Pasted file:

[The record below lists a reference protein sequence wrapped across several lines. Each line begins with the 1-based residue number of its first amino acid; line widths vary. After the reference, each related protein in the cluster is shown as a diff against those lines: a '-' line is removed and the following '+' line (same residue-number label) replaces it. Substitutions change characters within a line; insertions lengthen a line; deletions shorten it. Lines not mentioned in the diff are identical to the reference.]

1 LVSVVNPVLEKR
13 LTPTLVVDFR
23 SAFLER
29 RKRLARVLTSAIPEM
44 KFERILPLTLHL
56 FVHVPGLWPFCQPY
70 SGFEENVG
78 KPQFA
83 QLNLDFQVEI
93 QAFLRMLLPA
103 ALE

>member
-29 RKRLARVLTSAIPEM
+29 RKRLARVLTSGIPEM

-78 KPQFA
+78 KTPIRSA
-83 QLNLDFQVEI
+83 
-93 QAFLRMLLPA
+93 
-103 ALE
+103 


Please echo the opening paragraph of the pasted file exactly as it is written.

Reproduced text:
[The record below lists a reference protein sequence wrapped across several lines. Each line begins with the 1-based residue number of its first amino acid; line widths vary. After the reference, each related protein in the cluster is shown as a diff against those lines: a '-' line is removed and the following '+' line (same residue-number label) replaces it. Substitutions change characters within a line; insertions lengthen a line; deletions shorten it. Lines not mentioned in the diff are identical to the reference.]